The Washington Post notices that President Obama’s deal with Iran has been followed by an “uptick” in violence between Sunni and Shiite in the Middle East. The uptick is not a coincidence. It almost surely is the product of the shift in U.S. policy towards Iran, including but not limited to the “bail out” features of the deal, that Obama has wrought:
As Sunni Arabs push back against a reordering that they suspect will leave them marginalized and a newly confident Iran asserts its gains, “this is more likely to play out in a manner in which everyone is fighting with everyone else to secure their interests,” said Hussein Ibish of the Washington-based American Task Force on Palestine. “There would be intensified campaigns of spoiling, more proxy conflicts, more waves of bombing.”
Things are playing out this way already:
Since the Geneva accord, sectarian sentiments seem only to have hardened. The execution of 18 Sunni men in a Baghdad neighborhood last week echoed the sinister killings that signaled the start of sectarian war in Iraq in 2005, and it suggested that Shiites are gearing up to fight back against a wave of al-Qaeda bombings that has killed more than 8,000 Iraqis this year.
A fresh outbreak of fighting in the northern Lebanese city of Tripoli, between local Sunnis and Alawites drawn from Assad’s minority sect, has proved unusually intense, killing more than a dozen people since Friday.
And the beheading of three fighters from Hezbollah, among more than a dozen killed during a rebel offensive east of Damascus, underscored the extent to which the sectarian divide is playing out on the ground in Syria. The al-Qaeda-affiliated Jabhat al-Nusra, which receives funding from a shadowy network of sponsors in the Persian Gulf region, posted pictures on the Internet boasting about the decapitations.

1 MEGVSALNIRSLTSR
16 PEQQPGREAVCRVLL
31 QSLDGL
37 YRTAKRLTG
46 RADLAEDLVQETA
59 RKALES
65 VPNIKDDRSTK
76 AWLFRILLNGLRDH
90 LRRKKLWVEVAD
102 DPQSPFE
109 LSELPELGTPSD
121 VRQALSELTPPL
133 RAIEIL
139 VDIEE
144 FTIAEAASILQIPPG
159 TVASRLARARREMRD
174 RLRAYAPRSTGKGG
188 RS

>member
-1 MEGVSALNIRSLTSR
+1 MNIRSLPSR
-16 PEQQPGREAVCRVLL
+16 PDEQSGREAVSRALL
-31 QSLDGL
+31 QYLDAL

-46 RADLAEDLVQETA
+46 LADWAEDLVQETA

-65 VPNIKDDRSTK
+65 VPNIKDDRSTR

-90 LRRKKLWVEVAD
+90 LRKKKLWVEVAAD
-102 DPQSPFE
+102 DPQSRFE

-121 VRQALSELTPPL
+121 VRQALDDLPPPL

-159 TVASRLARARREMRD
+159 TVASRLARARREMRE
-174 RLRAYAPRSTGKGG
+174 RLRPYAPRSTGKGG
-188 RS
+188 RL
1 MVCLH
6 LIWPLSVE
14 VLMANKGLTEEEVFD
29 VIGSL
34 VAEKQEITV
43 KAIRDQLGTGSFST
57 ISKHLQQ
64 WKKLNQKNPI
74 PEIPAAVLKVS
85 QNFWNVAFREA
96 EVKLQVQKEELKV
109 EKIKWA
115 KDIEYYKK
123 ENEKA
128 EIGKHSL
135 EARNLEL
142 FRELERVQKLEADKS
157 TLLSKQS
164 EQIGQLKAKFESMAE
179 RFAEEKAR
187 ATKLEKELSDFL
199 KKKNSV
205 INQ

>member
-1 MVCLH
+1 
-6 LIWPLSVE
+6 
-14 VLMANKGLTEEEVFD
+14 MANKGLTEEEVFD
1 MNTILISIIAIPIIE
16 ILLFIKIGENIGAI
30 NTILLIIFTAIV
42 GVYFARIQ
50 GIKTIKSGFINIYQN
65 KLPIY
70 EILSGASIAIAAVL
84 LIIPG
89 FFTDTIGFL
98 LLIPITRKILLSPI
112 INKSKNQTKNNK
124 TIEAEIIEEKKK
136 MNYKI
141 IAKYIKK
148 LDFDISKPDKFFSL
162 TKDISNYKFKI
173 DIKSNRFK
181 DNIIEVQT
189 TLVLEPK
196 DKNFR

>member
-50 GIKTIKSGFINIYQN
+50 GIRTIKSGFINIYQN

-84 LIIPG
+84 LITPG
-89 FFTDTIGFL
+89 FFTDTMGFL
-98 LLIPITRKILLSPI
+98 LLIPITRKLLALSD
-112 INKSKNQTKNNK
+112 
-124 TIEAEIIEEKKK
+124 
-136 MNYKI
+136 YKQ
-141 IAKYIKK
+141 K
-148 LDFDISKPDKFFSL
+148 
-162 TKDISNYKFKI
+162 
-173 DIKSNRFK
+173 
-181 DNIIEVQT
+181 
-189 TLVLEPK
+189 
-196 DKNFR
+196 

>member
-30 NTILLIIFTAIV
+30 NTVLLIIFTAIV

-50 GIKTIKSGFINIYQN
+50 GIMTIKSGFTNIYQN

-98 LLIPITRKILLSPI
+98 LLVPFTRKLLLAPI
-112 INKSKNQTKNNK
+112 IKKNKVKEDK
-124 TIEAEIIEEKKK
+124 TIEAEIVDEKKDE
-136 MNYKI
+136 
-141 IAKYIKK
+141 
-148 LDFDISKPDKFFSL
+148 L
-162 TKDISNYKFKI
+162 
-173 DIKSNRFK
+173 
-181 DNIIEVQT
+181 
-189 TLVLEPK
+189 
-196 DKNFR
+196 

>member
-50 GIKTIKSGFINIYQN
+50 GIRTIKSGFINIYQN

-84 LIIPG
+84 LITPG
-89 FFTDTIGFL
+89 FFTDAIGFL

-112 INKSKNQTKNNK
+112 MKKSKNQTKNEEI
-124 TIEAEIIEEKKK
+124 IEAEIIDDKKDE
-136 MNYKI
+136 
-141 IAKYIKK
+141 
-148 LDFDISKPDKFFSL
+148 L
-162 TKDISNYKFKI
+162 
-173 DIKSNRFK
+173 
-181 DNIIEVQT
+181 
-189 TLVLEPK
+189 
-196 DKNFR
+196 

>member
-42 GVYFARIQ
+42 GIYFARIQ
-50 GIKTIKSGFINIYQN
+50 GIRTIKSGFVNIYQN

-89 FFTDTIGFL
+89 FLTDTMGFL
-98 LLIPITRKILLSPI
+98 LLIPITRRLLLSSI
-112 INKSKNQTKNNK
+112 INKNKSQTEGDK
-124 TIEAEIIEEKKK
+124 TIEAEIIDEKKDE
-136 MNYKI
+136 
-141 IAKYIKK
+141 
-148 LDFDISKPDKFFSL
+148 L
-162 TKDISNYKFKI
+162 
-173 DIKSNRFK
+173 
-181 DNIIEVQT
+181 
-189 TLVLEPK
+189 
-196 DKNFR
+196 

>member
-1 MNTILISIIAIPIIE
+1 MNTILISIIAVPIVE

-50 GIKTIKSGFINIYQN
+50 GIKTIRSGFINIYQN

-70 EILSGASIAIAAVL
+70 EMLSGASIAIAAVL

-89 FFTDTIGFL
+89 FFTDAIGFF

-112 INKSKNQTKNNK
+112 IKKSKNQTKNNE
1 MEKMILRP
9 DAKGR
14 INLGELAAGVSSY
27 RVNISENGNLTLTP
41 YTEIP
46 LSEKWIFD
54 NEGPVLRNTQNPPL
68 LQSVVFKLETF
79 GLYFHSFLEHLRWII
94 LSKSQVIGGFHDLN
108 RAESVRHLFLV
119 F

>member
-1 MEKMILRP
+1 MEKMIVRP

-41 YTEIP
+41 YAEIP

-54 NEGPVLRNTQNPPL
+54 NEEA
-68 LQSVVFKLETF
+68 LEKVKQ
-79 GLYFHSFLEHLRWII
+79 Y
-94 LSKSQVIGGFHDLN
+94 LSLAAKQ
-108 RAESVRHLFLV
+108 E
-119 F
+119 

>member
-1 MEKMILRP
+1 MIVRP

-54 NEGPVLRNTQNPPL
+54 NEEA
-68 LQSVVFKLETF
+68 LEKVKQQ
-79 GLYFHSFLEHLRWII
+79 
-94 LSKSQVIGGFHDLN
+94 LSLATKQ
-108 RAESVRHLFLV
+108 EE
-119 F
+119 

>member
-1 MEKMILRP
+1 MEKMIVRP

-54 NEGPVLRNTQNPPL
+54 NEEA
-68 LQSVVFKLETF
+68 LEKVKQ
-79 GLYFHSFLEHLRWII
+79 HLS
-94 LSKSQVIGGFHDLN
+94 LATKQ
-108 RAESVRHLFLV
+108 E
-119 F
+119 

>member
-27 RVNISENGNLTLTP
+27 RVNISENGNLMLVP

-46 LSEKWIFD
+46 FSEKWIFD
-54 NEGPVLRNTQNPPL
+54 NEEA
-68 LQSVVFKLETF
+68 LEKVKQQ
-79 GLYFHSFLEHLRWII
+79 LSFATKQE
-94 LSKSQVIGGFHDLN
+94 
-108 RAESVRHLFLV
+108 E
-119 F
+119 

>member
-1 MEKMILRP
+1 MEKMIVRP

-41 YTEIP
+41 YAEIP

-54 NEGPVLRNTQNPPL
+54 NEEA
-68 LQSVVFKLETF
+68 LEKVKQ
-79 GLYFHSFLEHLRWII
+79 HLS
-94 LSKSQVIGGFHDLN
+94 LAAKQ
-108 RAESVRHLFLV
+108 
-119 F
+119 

But is this increase in violence between Sunni and Shiite problematic from an American standpoint? I think so.
In a hyper-violent atmosphere, the bad will crowd out the less bad. Why? Because ruthlessness is at a premium and extreme ideology fuels ruthlessness.
Thus, the more intense the Sunni-Shiite struggle becomes, the more the jihadist and virulently anti-American elements will come to the fore.
We have seen this in Syria. After Assad/Hezbollah/Iran ramped up the violence, and after it became clear that Obama would not meaningfully respond, the worst elements in the Sunni opposition became increasingly dominant.
When the dust settles to some degree in Syria and elsewhere in the Middle East, probably with the worst Sunni and Shiite elements both controlling significant chunks of territory, these elements will likely turn their attention back to the United States and Israel. Given their ideology, why would they not?